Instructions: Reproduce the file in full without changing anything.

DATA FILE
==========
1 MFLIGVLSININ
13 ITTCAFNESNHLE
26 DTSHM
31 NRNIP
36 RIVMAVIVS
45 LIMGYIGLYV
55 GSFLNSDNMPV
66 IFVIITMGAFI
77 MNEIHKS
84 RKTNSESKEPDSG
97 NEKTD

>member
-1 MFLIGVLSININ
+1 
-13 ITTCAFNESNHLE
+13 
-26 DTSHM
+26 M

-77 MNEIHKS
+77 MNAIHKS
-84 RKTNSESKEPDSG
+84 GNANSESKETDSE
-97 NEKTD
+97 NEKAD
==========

1 MFLIGVLSININ
13 ITTCAFNESNHLE
26 DTSHM
31 NRNIP
36 RIVMAVIVS
45 LIMGYIGLYV
55 GSFLNSDNMPV
66 IFVIITMGAFI
77 MNEIHKS
84 RKTNSESKEPDSG
97 NEKTD

>member
-1 MFLIGVLSININ
+1 
-13 ITTCAFNESNHLE
+13 
-26 DTSHM
+26 M

-77 MNEIHKS
+77 MNAIHKS
-84 RKTNSESKEPDSG
+84 GNANSESKETDSE
-97 NEKTD
+97 NEKAD